My Wish for U.S.

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My Wish for U.S.

2020-07-14 10:52

From Made By Us, a history and civics organization partnered with historical institutions across the country, My Wish for U.S. allows people to tell their wishes for the country in an effort to unite communites and inspire individuals. A few scrolls through their explore page, and one will find wishes of anti-bigotry, improved government systems, and fair democracy. My Wish for U.S. also allows users to contact local representitives with their wishes, giving users an easy first step into action.

I’ve been a co-op at HSP since spring, and have been watching this project as apart of my work here. For me, it’s been a great privilege to be apart of what I believe is an important project, as I believe it helps to shed light on the relevancy history still holds today, and gives voice to the forgotten leaders and figures who dedicated their lives towards a better America. I think it’s interesting, and very telling, how many wishes from Americans decades ago, some even a century or two, are still something we can look back on and use today. The tie between history and modern day movements and wishes is my favorite thing about the project.

While users can submit their own wishes, My Wish for U.S. has partnered with several historical institutions across America to find wishes from history that are still relevant today. As of now, while tensions are high as citizens protest America’s predatory justice system, many of these wishes from history seem more relevant than ever.

One historical wish, submitted by the UTSA Institute of Texan Cultures, from African American Texas politician Barbara Jordan reads “What the people want is very simple. They want an America as good as its promise.” Another quote, submitted by the National Institute for Civil Discourse, from suffragist Maud Wood Park, “The success of Democracy doesn’t depend on a few persons who do great things, but on many persons who do small things faithfully.” Despite these quotes being decades old, it’s clear how they stay relevant today, their messages holding the ideals of modern anti-discrimination movements: the need for a fair democracy, and the importance of community and action by the people.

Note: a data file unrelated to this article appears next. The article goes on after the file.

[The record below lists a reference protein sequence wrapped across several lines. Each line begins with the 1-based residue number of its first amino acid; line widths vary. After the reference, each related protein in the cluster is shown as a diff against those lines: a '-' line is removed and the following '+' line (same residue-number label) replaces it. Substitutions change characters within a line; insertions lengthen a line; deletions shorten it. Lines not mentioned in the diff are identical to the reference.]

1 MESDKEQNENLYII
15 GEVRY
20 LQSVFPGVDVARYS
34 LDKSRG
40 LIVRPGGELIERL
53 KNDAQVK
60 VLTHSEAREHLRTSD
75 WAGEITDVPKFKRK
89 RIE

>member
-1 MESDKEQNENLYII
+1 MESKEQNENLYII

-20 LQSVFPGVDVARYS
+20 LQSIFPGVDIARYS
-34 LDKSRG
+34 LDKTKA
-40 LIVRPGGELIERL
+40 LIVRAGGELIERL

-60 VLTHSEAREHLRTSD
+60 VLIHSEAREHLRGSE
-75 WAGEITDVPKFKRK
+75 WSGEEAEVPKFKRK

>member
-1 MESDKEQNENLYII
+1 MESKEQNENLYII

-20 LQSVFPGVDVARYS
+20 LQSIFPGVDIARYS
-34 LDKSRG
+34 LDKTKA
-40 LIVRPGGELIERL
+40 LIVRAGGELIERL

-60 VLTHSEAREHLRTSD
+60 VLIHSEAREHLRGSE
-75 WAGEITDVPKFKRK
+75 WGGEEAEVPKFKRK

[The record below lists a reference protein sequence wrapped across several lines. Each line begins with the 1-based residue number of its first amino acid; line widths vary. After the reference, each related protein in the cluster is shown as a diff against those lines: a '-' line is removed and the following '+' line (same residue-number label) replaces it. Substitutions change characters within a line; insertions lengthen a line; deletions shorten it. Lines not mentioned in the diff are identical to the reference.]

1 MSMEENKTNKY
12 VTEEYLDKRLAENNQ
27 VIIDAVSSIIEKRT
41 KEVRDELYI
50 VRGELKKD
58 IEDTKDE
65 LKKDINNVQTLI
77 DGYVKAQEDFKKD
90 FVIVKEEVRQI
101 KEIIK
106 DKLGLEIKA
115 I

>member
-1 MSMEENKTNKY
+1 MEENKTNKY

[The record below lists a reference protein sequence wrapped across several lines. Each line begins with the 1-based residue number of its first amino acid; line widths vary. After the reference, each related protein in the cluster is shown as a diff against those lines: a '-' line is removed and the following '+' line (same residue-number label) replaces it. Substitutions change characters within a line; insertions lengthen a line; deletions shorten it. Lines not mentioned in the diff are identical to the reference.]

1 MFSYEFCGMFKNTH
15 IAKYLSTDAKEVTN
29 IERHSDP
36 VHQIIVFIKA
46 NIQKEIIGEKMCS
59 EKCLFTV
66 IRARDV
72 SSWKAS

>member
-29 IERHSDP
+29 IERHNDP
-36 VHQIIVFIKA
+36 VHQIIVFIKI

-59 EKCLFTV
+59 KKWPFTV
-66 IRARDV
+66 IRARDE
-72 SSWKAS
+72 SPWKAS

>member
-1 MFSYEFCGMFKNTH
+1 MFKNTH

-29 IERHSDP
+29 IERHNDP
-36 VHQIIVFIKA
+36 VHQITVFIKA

There are several examples of wishes from history that tackle several issues, such as race, gender, sexuality, religion, justice, and democracy. One wish, submitted by the Arab American National Museum, said by Eman Akram Nader, “ is our human right to love, worship, and live with dignity and freedom.” could be seen as an important declaration on the behalf of every group and community in America, and another example of hopes from history driving today’s civil rights and justice leaders.

HSP’s collections hold many important wishes from the past as well. A couple from LGBT activist John Fryer and Civil Rights activist James Samuel Stemons made it onto the website, but there are several more in the collections as well. One of my favorite parts of the HSP website are the Digital History Projects, where documents relating to one topic are gathered in one place. The “Preserving American Freedom” exhibit is one I’ve used a lot since working here, in it being documents, propaganda, and letters pertaining to important movements in American history, such as women’s rights, civil rights, and important government and legal documents among other topics. In the digital library (digitized images of some of HSP's collection items) are several important collections too, such as the Thelma McDaniel collection, where civil rights papers and propaganda are gathered, the Shigezo and Sonoko Iwata papers, which detail the correspondence between a married Japanese couple placed in internment camps during World War II, and the Dora Kelly Lewis papers, a series of correspondence between women’s rights activists. While the authors of these documents don’t start with “I wish,” a read through of the papers shows the desire for a better America, a subtle wish for a fair democracy. You can learn more about the project on their website:

This post is written by Emma Weil, Programs and Services Drexel Co-Op Spring, 2020


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